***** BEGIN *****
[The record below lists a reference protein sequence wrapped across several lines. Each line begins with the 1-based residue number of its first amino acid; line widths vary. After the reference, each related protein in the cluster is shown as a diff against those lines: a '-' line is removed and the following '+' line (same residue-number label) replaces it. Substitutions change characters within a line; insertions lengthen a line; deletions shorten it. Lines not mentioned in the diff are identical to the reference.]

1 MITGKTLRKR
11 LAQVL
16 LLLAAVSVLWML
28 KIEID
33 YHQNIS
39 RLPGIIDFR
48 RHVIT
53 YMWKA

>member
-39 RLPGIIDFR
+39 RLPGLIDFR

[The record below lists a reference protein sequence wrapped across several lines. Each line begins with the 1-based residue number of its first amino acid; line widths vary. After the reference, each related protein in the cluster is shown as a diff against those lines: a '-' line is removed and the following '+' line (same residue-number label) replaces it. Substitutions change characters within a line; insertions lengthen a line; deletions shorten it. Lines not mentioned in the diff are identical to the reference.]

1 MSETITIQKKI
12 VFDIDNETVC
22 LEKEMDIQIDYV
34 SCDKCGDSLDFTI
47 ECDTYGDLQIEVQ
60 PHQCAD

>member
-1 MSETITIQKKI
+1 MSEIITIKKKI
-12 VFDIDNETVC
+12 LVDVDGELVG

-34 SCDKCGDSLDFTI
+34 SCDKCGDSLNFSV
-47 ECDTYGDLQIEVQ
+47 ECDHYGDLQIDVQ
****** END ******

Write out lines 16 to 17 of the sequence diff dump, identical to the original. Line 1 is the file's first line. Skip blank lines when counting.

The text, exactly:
22 LEKEMDIQIDYV
34 SCDKCGDSLDFTI